As of May 20th, 2020, the Office of the Comptroller of the Currency has finalized a new rule to “strengthen and modernize” its regulations for the Community Reinvestment Act (“CRA”).
This final rule is designed to “increase bank CRA-related lending, investment, and services in low- and moderate-income communities where there is significant need for credit, more responsible lending, and greater access to banking services.” The rule is further intended to increase transparency and objectivity in evaluating national banks and federal savings associations with regard to CRA performance.
Originally, the Office of the Comptroller of the Currency and the FDIC had jointly created a proposal to revise and modernize the Community Reinvestment Act regulation, but the FDIC decided not to move forward with finalizing the proposal. The OCC subsequently opted to issue the rule without consensus from the FDIC.
Shaped by more than a decade of conversation on how to make the CRA work better, the rule is a culmination of a multiyear process. Stakeholders submitted more than 7,500 comments in response to the 2019 notice of the proposed rulemaking and the new rule reflects the changes and issues brought up in these comments. Additionally, it builds upon recommendations submitted to Congress in 2017 by federal banking agencies in their required decennial review of laws and regulations and recommendations released by the Treasury Department in April of 2018.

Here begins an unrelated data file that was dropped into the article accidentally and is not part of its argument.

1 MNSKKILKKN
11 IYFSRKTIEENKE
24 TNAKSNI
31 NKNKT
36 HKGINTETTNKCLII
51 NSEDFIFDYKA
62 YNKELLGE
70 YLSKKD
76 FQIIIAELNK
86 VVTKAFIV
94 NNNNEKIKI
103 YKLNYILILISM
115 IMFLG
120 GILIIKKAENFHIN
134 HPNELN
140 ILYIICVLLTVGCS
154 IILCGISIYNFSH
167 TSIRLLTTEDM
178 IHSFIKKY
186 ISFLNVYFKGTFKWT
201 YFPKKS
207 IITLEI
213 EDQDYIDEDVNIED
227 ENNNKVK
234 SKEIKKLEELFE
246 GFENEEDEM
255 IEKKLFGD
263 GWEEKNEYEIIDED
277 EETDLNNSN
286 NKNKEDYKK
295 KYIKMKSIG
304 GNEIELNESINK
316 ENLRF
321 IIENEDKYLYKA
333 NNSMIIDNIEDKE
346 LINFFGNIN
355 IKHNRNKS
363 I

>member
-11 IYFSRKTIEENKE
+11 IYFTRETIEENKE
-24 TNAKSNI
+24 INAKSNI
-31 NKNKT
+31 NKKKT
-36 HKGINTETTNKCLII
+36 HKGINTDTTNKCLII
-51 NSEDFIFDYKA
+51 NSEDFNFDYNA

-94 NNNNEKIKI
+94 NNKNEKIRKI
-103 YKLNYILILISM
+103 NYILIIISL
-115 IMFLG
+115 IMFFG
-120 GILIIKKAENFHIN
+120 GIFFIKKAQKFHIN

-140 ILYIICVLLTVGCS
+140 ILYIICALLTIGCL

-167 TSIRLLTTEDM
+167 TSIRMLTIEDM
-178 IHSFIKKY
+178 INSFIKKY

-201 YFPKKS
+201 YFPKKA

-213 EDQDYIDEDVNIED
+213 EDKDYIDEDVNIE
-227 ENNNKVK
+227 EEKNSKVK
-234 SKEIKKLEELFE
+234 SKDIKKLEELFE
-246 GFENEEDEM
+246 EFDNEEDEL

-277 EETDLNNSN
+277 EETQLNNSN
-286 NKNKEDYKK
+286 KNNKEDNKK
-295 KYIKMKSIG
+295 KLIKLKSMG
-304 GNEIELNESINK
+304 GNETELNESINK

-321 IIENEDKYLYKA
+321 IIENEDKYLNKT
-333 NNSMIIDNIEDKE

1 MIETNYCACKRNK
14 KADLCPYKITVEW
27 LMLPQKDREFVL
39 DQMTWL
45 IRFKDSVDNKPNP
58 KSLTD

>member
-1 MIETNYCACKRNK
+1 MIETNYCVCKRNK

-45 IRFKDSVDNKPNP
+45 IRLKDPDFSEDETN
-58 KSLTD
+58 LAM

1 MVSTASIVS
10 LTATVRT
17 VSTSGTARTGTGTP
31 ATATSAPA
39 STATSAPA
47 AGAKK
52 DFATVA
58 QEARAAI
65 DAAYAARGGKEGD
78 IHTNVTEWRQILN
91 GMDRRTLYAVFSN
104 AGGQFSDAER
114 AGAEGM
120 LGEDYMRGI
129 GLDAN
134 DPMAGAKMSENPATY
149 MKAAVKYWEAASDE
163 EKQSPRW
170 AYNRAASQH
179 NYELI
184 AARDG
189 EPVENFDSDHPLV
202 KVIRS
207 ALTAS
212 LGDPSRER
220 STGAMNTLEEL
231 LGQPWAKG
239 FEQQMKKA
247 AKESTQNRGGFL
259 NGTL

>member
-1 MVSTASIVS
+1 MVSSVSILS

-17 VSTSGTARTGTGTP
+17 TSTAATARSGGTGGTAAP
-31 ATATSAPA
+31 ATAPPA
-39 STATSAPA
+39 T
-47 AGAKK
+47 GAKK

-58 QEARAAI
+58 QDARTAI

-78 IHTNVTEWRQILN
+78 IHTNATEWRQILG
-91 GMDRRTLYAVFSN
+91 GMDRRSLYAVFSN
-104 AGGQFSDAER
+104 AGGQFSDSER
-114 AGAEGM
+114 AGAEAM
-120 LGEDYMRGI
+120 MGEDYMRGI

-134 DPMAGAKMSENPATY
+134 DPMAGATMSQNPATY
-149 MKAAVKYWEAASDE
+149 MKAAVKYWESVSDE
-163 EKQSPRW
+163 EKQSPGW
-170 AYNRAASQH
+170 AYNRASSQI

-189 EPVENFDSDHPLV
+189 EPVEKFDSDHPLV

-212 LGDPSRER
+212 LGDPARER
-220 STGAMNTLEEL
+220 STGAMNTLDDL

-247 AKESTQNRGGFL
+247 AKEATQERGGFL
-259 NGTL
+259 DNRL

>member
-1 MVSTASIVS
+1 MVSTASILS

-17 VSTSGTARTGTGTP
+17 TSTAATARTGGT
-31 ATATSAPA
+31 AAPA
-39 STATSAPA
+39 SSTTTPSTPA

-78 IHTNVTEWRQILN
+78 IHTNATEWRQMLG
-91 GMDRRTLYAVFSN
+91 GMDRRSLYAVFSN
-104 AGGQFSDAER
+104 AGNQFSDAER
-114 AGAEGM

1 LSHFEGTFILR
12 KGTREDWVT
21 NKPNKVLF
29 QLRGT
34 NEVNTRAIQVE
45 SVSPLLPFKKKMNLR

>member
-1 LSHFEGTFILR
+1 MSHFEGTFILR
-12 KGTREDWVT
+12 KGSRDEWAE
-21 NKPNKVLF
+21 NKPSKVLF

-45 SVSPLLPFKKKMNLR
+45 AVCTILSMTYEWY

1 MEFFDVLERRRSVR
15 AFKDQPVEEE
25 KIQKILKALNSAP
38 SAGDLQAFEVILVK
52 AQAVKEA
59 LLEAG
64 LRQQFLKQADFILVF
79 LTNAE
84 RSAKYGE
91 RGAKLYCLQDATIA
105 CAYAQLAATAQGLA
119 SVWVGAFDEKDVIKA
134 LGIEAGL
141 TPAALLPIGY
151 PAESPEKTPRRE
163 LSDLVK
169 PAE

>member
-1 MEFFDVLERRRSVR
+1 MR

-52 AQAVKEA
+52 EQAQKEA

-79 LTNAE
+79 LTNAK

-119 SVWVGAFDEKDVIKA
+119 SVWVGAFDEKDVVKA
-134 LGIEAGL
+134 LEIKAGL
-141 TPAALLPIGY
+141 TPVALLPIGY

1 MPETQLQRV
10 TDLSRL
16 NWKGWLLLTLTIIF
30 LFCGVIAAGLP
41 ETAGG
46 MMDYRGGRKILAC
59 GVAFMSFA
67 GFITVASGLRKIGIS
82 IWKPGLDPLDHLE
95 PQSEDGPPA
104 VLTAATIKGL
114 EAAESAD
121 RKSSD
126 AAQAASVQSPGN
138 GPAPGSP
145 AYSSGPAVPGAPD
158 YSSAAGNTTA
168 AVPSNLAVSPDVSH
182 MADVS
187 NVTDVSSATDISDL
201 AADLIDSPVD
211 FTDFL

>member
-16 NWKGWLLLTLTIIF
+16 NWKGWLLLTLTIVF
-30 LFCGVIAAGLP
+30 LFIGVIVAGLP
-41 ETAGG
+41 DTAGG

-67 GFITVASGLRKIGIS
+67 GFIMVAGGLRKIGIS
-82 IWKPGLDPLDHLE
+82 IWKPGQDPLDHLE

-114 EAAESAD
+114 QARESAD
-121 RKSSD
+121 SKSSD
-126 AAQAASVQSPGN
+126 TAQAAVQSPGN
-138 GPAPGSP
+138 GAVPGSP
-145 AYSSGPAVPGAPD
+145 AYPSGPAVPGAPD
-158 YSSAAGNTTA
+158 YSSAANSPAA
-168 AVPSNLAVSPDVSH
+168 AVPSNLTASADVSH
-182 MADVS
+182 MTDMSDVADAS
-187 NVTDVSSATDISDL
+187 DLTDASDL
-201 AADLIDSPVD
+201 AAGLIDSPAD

The Community Reinvestment Act received significant revision in the mid-1990’s. Changes were phased in over time from 1995 – 1997. Those who were working in this space back then remember the heart of the regulation from an evaluation standpoint were the “12 Assessment Factors” which included a variety of types of CRA activity. The changes were intended to make the regulation more data driven, and the final regulation had, and still has, different parameters based on the institution’s size.
The introduction of the lending test (for large institutions) comprises the chief data component although there is some quantification with respect to investments. However, today, the regulation and the application thereof remain subjective, despite the intended shift in emphasis.